Meanwhile, Otto, through a series of accidents, ends up imprisoned inside a mountain while traveling. He is the prisoner of the Vehm, a secret tribunal, which is really a secret society manipulating political situations. (At first, I thought this organization was fictional, but it was a historical organization in Germany of the late Middle Ages that often acted in secret. It reappears in other literary works including A Study in Scarlet by Arthur Conan Doyle and The Vampire Countess by Paul Feval.) Eventually, Otto is released from imprisonment, but while there he has learned that Baron Czernin is also imprisoned—it then turns out the prisoner is the true baron and his sister’s husband an impostor.
Here is where the novel really gets complicated. Otto helps Baron Czernin escape, but that puts him on the Vehm’s blacklist. Somehow the plots become convoluted here—one suspects Reynolds was running out of ways to keep the serial going—so he takes us to the Vatican and introduces us to Pope Alexander VI and his children Caesar and Lucrezia Borgia. Otto will unwillingly become involved with the Borgias in an attempt to save his own life. Unfortunately, Lucrezia becomes attracted to him, but when he learns her identity, he is so repelled by her reputation that he spurns her, causing her to vow revenge.
Eventually, the twenty-four years of Faust’s compact with Satan are almost over. By now his son and adopted daughter have grown and have fallen in love, wishing to be married. Faust is against the marriage because he believes if he enters a church, he will instantly become the devil’s before his time is up. Finally, he confesses his secret to Otto since Otto is such a good person. Otto tries to get him to pray, but Faust fears Satan will only come for him if he tries. Otto then asks how else he might help Faust.
Faust confesses there is nothing Otto can do for him, but that he might do something to save his son. If Otto can travel to Mt. Ararat and retrieve a piece of wood from Noah’s Ark, which his son can wear about his person, then Satan cannot take his son. Otto agrees to do this. It’s one of the more fascinating scenes in the novel, and fortunately, Otto succeeds in getting a piece of wood from the ark.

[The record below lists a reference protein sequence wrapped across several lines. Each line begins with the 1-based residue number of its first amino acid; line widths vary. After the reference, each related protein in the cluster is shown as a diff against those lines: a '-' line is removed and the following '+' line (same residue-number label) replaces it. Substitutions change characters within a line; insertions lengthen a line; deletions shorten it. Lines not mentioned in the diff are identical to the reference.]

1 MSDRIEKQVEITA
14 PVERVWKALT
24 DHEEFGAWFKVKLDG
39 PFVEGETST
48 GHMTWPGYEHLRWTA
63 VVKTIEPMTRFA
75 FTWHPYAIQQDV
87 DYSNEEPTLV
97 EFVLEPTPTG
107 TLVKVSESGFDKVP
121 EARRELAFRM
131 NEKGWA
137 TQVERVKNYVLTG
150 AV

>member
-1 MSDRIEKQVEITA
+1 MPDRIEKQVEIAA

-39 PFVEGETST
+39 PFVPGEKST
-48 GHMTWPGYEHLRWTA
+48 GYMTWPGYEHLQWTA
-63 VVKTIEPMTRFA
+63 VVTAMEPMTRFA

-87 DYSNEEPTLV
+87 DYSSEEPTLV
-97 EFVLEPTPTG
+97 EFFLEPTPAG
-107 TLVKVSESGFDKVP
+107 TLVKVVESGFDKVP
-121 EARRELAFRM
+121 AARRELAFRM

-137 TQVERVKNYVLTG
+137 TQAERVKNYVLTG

On the way home, Otto travels by ship, but the ship he is on sinks. He is rescued and finds himself on an island where Lucrezia now resides. She is now married to her third husband, the Duke of Ferrara. She has Otto cast into “The Iron Coffin”—a dungeon that has walls and a roof that over the course of several days slowly move inward until it is clear Otto will be crushed to death. Otto is terrified that he will lose his life, but on the last day before he will be crushed, Lucrezia comes to him and asks for his love, but he again refuses on moral principles. She then condemns him to death, but just moments later, the Duke of Ferrara, learning of her schemes, rescues Otto and instead places Lucrezia in the coffin to die.
Otto then returns to Faust and brings him the talisman to save his son. Faust’s final day now arrives. Satan comes to claim him. Faust begs and pleads for his life. Satan tells him if he had listened to Otto and prayed, he might have still saved his soul, but now it is too late. They travel to Mt. Vesuvius where Satan pushes Faust into the volcano (which we learned earlier in the novel is one of the entrances to hell.)